Naked Objects
By Richard Pawson and Robert Matthews

Enriching object behaviours

Manipulating collections

Collections within the Naked Objects framework are for storing a number of naked objects in a unique unsorted set. Some of the collections are also typed so that they will only accept a specific subtype of org.nakedobjects.object.NakedObject - i.e. a specific type of business object. There are three types of collections used within the framework (declared in the org.nakedobjects.object.collection package). All are based on the same abstract collection but differ in what type of object they store and the reason they are used. In order of frequency of use they are:

  • InternalCollection, a collection of associations, which is a composite part of a business object. The objects it contains are of a type specified when the collection was created. This was described in the section on one-to-many associations.
  • ArbitraryCollection, a general untyped collection of objects that the user creates for his own ad hoc use. This type of collection is created when any existing collection is copied.
  • InstanceCollection, a collection of instances of a specific type, generated directly by the persistence mechanism. For example, in the user view the pop-up menu on a class offers the option of listing all instances of that class, or finding instances that match given criteria. If matches are found they will be returned as an InstanceCollection.

The abstract superclass AbstractNakedCollection provides methods to add and remove elements from a collection. You access the collection's elements through an Enumeration, which gives access to all the objects in the collection so that you can iterate through it. There are also some utility methods to check the size and content of a collection.

  • public void add(NakedObject element) adds a new element to the collection, first calling the collection's abstract canAdd method to check whether the object can be added. The InternalCollection implements the canAdd so that only objects of the specifed type, and which are not already in the collection, can be added. The same method in the ArbitraryCollection class checks only for the existence of the object. InstanceCollection, on the other hand, vetoes any addition by the programmer.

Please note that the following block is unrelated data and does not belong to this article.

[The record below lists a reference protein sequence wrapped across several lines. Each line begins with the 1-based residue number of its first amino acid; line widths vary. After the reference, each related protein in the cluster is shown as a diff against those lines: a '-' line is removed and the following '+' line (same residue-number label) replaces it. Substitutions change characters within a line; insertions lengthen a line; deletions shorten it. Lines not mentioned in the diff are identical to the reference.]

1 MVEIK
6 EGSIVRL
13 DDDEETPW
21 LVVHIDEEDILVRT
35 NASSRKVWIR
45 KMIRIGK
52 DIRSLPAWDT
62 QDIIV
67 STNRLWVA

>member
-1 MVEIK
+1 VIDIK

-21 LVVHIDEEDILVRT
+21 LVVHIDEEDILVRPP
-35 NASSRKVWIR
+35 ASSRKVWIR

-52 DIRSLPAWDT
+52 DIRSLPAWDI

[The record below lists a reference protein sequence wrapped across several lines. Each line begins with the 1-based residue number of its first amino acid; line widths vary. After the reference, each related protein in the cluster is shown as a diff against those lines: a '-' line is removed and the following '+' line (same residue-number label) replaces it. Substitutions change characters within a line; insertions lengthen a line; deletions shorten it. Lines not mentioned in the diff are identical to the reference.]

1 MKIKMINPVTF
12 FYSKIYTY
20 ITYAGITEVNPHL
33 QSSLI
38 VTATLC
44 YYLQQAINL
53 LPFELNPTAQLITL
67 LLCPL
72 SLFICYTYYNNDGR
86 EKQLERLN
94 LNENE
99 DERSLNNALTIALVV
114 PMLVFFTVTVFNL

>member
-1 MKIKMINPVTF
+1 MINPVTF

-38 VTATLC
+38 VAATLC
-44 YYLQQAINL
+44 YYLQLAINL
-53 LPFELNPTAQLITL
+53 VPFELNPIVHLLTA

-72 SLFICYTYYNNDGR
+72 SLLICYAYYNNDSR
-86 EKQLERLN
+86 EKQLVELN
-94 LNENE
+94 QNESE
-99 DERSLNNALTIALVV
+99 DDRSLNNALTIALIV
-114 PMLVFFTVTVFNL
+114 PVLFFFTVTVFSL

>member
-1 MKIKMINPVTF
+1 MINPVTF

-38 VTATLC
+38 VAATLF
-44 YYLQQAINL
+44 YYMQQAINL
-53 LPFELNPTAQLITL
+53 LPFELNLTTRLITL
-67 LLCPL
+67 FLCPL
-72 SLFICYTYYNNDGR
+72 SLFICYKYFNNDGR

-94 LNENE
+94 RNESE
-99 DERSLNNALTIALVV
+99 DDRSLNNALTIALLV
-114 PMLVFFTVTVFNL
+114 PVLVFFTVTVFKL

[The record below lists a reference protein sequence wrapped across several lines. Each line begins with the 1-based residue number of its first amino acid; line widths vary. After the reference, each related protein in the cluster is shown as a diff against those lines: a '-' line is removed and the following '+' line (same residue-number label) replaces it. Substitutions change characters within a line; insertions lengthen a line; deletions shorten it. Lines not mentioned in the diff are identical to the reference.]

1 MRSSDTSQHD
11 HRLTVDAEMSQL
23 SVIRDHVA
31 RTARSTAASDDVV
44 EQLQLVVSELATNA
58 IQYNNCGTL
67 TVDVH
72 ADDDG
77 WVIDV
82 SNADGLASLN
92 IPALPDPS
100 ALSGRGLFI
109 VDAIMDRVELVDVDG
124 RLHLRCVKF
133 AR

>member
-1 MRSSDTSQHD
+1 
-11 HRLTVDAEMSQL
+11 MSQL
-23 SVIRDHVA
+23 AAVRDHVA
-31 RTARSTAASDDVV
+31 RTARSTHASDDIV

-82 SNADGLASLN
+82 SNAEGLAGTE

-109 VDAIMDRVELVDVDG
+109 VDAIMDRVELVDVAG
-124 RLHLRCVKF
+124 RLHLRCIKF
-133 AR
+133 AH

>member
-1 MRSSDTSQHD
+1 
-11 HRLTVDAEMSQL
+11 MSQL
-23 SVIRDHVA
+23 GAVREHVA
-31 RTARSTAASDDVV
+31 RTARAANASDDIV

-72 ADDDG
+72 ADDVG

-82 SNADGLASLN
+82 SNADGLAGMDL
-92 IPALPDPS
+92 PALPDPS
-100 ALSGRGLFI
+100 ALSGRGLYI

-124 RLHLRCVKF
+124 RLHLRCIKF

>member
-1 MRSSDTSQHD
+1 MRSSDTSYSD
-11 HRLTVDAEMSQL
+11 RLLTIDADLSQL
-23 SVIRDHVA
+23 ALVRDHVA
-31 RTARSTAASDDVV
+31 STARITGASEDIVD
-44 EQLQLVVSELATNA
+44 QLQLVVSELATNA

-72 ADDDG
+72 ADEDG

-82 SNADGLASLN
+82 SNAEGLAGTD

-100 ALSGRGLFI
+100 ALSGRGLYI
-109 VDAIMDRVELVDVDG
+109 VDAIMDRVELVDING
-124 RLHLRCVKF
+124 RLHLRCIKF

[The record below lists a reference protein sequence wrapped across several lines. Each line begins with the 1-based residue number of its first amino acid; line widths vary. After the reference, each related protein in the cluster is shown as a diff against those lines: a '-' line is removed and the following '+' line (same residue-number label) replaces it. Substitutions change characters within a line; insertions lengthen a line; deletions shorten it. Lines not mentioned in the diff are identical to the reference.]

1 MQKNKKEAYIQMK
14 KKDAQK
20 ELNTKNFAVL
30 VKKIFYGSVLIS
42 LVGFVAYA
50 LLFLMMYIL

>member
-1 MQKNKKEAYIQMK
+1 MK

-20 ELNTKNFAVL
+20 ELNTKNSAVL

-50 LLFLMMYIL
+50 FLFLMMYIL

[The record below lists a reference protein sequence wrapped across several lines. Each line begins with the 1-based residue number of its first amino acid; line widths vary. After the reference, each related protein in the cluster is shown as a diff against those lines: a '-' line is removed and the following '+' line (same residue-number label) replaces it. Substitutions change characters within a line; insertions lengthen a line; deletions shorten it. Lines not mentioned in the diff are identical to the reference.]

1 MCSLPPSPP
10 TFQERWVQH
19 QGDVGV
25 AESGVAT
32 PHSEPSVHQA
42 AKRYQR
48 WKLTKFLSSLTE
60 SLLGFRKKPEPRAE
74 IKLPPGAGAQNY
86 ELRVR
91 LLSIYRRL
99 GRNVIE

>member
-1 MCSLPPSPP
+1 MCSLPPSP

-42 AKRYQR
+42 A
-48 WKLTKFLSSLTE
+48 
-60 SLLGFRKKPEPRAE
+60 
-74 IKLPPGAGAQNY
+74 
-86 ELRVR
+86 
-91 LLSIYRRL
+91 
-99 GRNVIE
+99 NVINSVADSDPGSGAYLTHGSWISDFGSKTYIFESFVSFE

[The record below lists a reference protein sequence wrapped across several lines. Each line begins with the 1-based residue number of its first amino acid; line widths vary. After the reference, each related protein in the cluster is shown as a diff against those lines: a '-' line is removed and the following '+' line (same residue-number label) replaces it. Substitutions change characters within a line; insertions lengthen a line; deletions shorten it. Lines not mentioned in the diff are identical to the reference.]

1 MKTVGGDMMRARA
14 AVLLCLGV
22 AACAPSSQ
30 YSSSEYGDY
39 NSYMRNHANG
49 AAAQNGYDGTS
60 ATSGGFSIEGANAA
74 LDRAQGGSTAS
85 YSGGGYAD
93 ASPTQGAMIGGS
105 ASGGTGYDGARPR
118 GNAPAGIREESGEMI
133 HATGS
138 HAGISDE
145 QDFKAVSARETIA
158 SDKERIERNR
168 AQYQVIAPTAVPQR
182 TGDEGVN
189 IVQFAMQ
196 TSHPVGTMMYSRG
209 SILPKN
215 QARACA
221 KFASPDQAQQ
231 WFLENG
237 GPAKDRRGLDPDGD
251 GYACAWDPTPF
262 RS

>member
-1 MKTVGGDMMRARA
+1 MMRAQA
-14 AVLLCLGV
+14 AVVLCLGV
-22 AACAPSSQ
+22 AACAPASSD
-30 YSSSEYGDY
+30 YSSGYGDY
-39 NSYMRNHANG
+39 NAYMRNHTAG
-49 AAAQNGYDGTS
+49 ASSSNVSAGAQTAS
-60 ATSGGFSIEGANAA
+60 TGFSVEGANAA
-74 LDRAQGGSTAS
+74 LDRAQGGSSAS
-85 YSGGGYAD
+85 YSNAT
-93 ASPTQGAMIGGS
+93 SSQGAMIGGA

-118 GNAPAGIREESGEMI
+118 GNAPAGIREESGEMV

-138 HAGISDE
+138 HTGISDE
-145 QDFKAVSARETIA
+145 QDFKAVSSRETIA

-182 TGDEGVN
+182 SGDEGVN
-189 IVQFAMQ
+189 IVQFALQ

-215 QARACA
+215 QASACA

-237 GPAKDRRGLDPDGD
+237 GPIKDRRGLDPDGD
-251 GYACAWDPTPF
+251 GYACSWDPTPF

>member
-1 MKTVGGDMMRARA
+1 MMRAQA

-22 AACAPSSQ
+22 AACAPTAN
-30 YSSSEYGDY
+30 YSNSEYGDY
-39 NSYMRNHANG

• public void remove(NakedObject element) removes a specific existing element. In the same way as for the add method, remove calls the canRemove method to check if the object is currently held and to determine whether the element can be removed. This is implemented generally so that all elements can be removed, except in the InstanceCollection where this is never allowed.
  • public Enumeration elements() generates an Enumeration that can be used to iterate through the collection, as below:

    Enumeration e = employees.elements();
    	Employee emp;
    	emp = (Employee)e.nextElement();
  • public boolean contains(NakedObject element) checks to see if a specific element is held by the collection, returning true if it is.
  • public boolean isEmpty() determines if the collection is empty and returns true if it is.
  • public int size() determines how many elements the collection contains.